This beautiful cherry blossom tree was in full bloom when we arrived at Samseongam Hermitage in Changnyeong, Gyeongsangnam-do.
Hello Again Everyone!!
We had never planned on visiting Samseongam Hermitage, let alone ever heard of it. But on the way to the neighbouring, and much more popular and famous Gwanryongsa Temple, we saw a temple high up in the Hwawang mountain range. This temple turned out to be Samseongam Hermitage.
Samseongam Hermitage, which means “Three Stars Hermitage” in English, dates back at least a couple hundred years, but probably several hundred more. You first make your way up a very steep road that leads up Mt. Hwawang. Our car nearly stalled halfway up the 500 metre climb.
Finally at the ledge that houses Samseongam Hermitage, you’re first greeted by a three storied visitors’ centre and meeting hall. A bit further along are several beautiful cherry blossom trees. The views from this side of the hermitage of Changnyeong below are beautiful. They are only bettered by the views from the tiny pavilion that juts out over the quickly receding mountainside. The views from this pavilion are amazing.
Around the bend in the road, and a bit closer towards the hermitage grounds, is the monks’ dorm. It’s rather new looking with just the natural wood finish still untouched by a Korean temple’s colourful painted patterns. The next temple building to greet you is the Myeongbu-jeon hall dedicated to Jijang-bosal (The Bodhisattva of the Afterlife). The exterior is adorned with Shimu-do murals, better known as the Ox-Herding murals in English. As for the interior, it took me a few strong pulls on the door even to gain entrance to this hall. But with a bit of muscle, I was finally able to gain access to the beautiful decorated interior. Sitting on the main altar of the Myeongbu-jeon hall is an atypical stone statue of Jijang-bosal. This Bodhisattva is backed by an older looking mural of himself with Amita-bul (The Buddha of the Western Paradise). To the left of the stone Jijang-bosal statue is a painting of The Dragon Ship of Wisdom. And in front of this mural are two statues, of dissimilar size, of Yongwang (The Dragon King). On the right side of Jijang-bosal is another Dragon Ship of Wisdom mural. The other difference between the two is that a statue of Seokgamoni-bul (The Historical Buddha) sits on the right side of the altar. Amazingly, and all about this hall, there are masterful paintings of various birds like ducks, peacocks, and falcons.
Next to the Myeongbu-jeon hall is the main hall at Samseongam Hermitage. The exterior of this hall is atypically adorned with various murals like monks chasing after a scroll with the name of Wonhyo-daesa written on it in Chinese characters. As for the interior, the hermitage’s most prized historical possession sits on the main altar in the main hall. The wooden statue of Gwanseeum-bosal is Gyeongsangnam-do’s Tangible Cultural Property #414. The rounded facial expressions are reminiscent of the late Joseon Period. And connected literature of the time dates the serene wooden statue back to 1838. This statue of Gwanseeum-bosal (The Bodhisattva of Compassion) sits all alone on the main altar. On either side of the main altar are paintings and statues of the Nahan (The Disciples of the Historical Buddha). And on the right side of the altar, just below the statues of the Nahan is a painting of the famous Wonhyo-daesa. And on the far right wall is a mural dedicated to the Buddhist Silla martyr, Ichadon.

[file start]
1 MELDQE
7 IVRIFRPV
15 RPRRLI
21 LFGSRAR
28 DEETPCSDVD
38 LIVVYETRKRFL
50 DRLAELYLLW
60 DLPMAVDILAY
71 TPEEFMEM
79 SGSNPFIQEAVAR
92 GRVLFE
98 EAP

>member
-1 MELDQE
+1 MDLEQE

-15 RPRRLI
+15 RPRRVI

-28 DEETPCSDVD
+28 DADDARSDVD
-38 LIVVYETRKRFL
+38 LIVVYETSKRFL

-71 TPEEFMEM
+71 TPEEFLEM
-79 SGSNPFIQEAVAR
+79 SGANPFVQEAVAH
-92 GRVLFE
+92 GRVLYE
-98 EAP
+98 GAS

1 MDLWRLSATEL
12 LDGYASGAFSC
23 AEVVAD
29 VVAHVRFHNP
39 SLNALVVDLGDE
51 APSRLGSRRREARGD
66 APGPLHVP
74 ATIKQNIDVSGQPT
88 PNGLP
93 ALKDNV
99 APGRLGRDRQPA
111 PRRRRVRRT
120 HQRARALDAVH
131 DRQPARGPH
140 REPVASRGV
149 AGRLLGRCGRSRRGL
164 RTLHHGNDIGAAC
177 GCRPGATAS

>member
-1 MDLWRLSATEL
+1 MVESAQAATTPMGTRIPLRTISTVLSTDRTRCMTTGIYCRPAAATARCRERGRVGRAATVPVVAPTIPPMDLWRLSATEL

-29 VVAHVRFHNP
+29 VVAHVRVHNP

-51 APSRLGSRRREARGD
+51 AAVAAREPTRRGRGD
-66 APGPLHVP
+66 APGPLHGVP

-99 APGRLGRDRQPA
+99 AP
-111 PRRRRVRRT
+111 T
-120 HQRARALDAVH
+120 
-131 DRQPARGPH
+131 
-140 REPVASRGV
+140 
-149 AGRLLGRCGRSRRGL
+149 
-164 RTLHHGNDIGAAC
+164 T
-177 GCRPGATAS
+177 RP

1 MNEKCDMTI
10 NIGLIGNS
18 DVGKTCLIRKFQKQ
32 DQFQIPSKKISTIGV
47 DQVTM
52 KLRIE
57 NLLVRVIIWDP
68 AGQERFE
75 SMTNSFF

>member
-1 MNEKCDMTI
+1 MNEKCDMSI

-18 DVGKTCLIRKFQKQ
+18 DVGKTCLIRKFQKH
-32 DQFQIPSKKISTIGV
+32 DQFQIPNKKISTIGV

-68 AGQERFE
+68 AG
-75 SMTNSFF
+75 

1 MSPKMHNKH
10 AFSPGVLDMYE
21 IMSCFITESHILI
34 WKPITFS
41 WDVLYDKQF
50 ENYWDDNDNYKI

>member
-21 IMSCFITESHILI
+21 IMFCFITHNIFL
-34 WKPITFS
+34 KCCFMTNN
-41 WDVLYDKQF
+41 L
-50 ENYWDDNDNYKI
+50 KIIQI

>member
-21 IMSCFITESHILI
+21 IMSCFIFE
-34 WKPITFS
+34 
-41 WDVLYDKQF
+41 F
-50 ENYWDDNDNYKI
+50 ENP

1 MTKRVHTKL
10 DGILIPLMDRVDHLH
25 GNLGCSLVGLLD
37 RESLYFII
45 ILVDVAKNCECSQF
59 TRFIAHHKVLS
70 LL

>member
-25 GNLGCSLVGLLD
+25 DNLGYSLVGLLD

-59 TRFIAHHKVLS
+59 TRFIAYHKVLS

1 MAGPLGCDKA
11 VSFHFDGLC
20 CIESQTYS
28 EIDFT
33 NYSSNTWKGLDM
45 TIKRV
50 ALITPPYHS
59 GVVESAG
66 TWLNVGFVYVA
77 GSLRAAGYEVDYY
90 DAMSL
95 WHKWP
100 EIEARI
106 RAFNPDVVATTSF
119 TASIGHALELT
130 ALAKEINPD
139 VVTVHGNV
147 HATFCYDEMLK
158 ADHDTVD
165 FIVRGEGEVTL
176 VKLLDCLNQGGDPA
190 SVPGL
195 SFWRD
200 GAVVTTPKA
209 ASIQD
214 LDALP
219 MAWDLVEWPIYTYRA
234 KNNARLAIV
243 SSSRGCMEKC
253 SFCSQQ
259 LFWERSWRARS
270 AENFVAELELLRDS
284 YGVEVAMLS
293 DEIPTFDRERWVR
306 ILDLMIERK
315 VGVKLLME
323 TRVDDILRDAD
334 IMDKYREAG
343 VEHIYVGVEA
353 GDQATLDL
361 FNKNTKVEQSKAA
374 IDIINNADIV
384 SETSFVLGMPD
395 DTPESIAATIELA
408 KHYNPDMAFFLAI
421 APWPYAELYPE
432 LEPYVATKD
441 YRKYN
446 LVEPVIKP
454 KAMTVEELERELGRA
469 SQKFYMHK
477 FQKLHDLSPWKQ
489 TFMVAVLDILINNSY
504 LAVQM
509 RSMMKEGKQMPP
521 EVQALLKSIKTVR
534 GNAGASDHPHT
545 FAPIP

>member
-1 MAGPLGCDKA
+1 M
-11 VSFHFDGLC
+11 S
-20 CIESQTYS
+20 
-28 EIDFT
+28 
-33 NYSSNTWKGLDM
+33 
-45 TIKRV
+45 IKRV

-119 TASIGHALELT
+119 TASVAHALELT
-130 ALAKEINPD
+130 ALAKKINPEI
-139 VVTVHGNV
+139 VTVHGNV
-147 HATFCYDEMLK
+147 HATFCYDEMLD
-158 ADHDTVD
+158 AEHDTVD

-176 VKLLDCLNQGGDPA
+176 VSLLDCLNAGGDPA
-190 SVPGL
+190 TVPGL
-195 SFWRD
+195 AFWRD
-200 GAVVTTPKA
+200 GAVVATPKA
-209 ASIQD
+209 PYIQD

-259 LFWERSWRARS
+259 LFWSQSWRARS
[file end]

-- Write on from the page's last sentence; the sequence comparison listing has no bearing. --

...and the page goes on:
The final building of any significance at Samseongam Hermitage is to the left rear of the main hall. Interestingly, the hall should be called the Samseong-gak shrine hall because it houses the three most popular Korean shaman deities, and yet, it’s not named the Samseong-gak shrine hall. Instead, above each of the three entrances to this hall is a name plate written in Chinese characters that identifies each of the three shaman deities. As you step into this hall, and in the centre, is a simplistic painting of Chilseong (The Seven Stars). To the right is another atypical painting at Samseongam Hermitage. This time, the painting is of Dokseong (The Recluse). Finally, and to the left, is a mural of San shin (The Mountain Spirit) that is accompanied by a rather fierce-looking, but bloated, tiger. Strangely, there’s another statue of Yongwang in front of the San shin mural.
From the hermitage compound grounds, you get a great view of the neighbouring Hwawangsan mountain range, and the valley below where the city of Changnyeong resides. And behind the hermitage are several trails that lead up to the top of Mt. Hwawang.
Admission to the hermitage is free.
HOW TO GET THERE: Depending on where you’re coming from, you can arrive at Samseongam Hermitage in a couple ways. If you’re coming from Seoul, you can take a bus that leaves five times a day to Changnyeong. And if you’re leaving from Daegu, Busan, or Miryang, you can take a bus that heads to the city of Youngsan. The bus to Youngsan specifically says Youngsan-haeng (영산행) on it. During this bus ride to Youngsan, you’ll have to get off at Gyeseong. And from Gyeseong, you can take a local a taxi. You simply have to tell the taxi driver “Samseongam” and they’ll know the rest. Either that, or they’ll get to the base of the mountain where Samseongam Hermitage lies up a very steep road, and tell you get out and walk it.
OVERALL RATING: 6/10. If you’re in the Changnyeong area, and you want to visit a couple of beautiful temples or hermitages, I would suggest visiting Samseongam Hermitage in conjunction with those other temples. The views from the hermitage, at any vantage point, are amazing. Added to this is the historically important Gwanseeum-bosal statue inside the main hall and the stunning bird murals inside the Myeongbu-jeon hall. All of these things add up for a nice little visit to an out of the way hermitage in Gyeongsangnam-do.